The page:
Stuck on "Starting …"

BTW: A good way of showing your appreciation for a post is to like it: just press the :heart: button under the post.

If you asked the original question, you can also mark an answer as the accepted answer which solved your problem using the tick-box button you see under each reply.

All of this also helps the forum software distinguish interesting from less interesting posts when compiling summary emails.

I also edited some of your posts to improve the formating. (Just added ~~~ before and after the output you pasted, see here for details).

1 Like

I don’t want to wander too much off topic, but I did the :heart: button too, and I genuinely say thank you to people who help me. Is that a bad thing here?

Anyhow, thank you (hope that’s okay saying that) for the editing (& tips for next time), I will try to use them from now on.

I thought I didn’t see any likes but I may have missed them. In that case my hint was of course superfluous. In any case, it was not meant as a criticism of saying thank you. So:

No, not at all. It’s much appreciated! Thank you for participating!

Great! :slight_smile:

I had :heart:'ed the few first posts from yesterday, but not todays (until you mentioned it). :slight_smile:

So, back to the topic, if anyone has the slightest idea of why “Verifying backend data …” is taking so long on a Ubuntu VM with G Suite/GDrive as backend, all input is greatly appreciated!

Thanks for the :heart:s!

NoLooseEnds, am I correct in thinking it the original “Stuck on starting” issue was actually related to the slow verification times? If so, maybe changing the Topic title would make sense.

It sounds like you’re using a cloud provider for the backend (sorry - kinda skimming here). If that’s the case do you have the time/space to try bring the backup files to a local machine or LAN destination and trying the verification process pointing at that local destination? That would help remove cloud and internet (and potentially LAN) bottlenecks from the scenario.

Alternatively, you could try setting up a pair of smaller test backups to the same cloud provider as your primary AND to somewhere local and seeing if the “verify backend data” step takes about the same time regardless of the “distance” to the destination.

1 Like

This looks like the source of the problems. Duplicati has detected that this file was not uploaded completely for some reason. It is then deleting the remote file and rebuilding it.

Did you kill the backup last it ran, or is there some issue with files going broken on the remote end?

1 Like

I do not have the HDD space to do a local backup to another machine on the LAN, but I could try with a smaller backup set.

The backup was stopped, not killed. But I selected not to wait on the upload to complete. Does the "removing incomplete file … take such long time?

Anyhow. The VM ran out of space due to the logfile and maybe tmp over the weekend, so now I have set the log-file location and TMPDIR variable to an NFS share. So hopefully, this will remove all the space issues.

After setting --check-filetime-only the speed Duplicati to start Verifying backend data …, is much faster. The remaining problems is:

  • Using a long time (2 hours +) to verify the backend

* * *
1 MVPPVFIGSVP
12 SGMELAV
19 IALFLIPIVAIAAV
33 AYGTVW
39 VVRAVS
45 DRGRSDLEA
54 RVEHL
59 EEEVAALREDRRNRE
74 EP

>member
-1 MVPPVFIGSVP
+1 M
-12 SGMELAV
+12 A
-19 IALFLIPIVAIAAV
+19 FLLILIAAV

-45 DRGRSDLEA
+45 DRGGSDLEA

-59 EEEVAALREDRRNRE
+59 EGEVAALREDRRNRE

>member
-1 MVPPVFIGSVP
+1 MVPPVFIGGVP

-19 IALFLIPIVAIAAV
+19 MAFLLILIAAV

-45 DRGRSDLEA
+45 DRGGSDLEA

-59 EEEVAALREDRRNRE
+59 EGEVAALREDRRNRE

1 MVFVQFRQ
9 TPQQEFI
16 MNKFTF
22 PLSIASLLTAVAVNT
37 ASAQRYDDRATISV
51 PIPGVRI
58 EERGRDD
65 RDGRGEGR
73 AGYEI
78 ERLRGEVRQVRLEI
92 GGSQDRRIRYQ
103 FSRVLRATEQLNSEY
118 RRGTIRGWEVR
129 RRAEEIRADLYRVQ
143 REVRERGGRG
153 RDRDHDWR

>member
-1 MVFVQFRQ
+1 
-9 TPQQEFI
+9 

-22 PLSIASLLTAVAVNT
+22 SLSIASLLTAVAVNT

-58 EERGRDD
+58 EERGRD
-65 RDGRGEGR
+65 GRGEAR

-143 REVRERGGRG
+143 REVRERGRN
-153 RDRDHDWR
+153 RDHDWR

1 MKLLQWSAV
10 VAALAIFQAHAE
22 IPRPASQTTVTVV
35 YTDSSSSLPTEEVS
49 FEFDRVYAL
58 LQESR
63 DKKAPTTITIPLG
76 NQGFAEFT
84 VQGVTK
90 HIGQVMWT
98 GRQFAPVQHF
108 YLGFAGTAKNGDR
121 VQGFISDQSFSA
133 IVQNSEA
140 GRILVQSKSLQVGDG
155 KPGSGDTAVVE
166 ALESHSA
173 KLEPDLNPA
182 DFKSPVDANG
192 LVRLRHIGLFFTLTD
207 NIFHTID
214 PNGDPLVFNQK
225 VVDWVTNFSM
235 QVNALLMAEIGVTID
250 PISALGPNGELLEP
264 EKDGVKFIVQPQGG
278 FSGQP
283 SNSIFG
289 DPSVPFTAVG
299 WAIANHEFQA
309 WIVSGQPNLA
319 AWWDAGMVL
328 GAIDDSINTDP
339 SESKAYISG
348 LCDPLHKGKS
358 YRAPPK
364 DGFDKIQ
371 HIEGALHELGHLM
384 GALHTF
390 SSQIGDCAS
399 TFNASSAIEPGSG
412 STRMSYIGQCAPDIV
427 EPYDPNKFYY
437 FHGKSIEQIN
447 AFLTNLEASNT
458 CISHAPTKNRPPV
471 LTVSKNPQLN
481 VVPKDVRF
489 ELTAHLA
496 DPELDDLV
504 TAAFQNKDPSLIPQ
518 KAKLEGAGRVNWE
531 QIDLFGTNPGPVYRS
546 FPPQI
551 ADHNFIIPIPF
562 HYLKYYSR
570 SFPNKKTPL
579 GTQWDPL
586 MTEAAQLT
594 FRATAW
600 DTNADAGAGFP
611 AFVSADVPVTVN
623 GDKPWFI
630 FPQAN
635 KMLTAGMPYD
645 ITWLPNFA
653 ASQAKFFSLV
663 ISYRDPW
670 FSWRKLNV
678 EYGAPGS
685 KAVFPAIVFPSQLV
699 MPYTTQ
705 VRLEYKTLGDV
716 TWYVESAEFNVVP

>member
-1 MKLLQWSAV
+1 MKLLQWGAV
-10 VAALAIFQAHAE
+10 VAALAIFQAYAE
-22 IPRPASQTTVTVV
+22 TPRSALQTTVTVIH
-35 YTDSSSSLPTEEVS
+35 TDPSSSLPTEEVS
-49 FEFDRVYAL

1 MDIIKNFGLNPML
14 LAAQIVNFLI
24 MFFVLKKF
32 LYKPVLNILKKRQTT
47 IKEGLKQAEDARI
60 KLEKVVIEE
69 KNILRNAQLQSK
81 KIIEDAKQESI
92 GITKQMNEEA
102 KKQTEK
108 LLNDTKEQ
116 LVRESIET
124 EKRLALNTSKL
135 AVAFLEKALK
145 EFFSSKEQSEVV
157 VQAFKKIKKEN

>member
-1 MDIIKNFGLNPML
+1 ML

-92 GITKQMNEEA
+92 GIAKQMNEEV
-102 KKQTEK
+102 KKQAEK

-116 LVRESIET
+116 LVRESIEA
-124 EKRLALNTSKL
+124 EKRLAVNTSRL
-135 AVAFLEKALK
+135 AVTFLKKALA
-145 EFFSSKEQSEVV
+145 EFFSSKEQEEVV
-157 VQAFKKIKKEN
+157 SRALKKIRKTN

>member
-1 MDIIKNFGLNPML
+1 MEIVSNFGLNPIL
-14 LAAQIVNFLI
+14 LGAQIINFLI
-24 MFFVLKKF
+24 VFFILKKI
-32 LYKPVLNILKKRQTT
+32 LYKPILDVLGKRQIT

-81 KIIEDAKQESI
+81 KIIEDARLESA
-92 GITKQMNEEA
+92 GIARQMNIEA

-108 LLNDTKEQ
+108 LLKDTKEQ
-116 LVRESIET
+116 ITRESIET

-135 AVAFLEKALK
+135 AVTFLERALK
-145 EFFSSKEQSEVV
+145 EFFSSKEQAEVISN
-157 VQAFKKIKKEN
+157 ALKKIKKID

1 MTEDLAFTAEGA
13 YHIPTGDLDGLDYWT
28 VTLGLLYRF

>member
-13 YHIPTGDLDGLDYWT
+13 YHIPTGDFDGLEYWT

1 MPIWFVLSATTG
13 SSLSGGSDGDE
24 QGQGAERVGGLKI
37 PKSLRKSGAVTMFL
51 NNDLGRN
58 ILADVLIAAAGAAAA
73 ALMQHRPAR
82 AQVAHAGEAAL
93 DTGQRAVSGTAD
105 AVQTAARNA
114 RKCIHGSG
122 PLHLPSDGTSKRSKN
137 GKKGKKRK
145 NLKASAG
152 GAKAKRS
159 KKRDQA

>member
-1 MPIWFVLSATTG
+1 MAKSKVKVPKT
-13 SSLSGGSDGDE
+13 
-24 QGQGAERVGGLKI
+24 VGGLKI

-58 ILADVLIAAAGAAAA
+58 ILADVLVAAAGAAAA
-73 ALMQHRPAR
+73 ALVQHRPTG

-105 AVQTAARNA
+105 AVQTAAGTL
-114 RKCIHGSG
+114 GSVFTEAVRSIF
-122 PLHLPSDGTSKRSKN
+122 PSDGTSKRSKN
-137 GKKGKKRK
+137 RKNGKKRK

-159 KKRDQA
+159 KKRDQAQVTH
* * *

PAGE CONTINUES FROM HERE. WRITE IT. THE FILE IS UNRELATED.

• Pretty slow going through existing files.

I made a video of the web interface when it’s processing files, and would appreciate if you could take a look and tell me if this is “normal” or extremely slow.

That operation should only delete the remote file(s) and as such be quite fast. It may take some time if one of the files to delete references local data. In such a case there are some collateral in the database that needs cleaning up.

That looks very slow, but it seems to “stop” so I am assuming it just keeps at it, but the message is the same.

I have uploaded a new canary build: Releases · duplicati/duplicati · GitHub

This new version has a new advanced option --use-block-cache, which can be used to speed up the lookups that are slow in your case. This does require some memory (>300mb of RAM pr. TB of data), but if you have a non-SSD disk, I think it could give some results.

1 Like

Thank you, I’ll give it a go after the initial backup is complete.

The VM is (unfortunately) not running from SSD. The datapool (that it connects to via internal ESXi network) consists of 6 x 4 TB in raidz2 (1 hot-spare) and a 120 GB SSD cache. It is starting to become a bit old, but it’s still chugging away happily.

kenkendk, in a “standard” backup report email I see some file stats like DeletedFiles, SizeOfModififiedFiles, etc. but the only time related are EndTime, BeginTime, and Duration.

Are there task specific performance stats available in some way?

I’m thinking of file processing stuff I’ve written that includes stats like time spend reading folder/file lists, time spent on specfic SQL tasks, etc I’ve even worked on some code where I know what “normal” task times look like and only inculde stats in the logs when things are outside that time.

I know there’s potential overhead associated with all this monitoring but it might help in identifying specific slow parts of the code when run in certain situations (aka on other people’s hardware).

1 Like

Actually, this would be really great if Duplicati could provide such detailed internal profiling data for all the stages of the operation… Just getting elapsed time will not incur an real overhead…

I like the idea, but it is not implemented currently. There are some general timing measures spread out in the code, but not like you suggest. I think this would be very easy to implement in the concurrent_processing branch, as each “process” there can time its “active” time and report that when it finishes.

So today was the day that the backup completed, I think. I got an I/O error upon completion. Not sure why, but at least I know that it has uploaded a couple of TB of data first.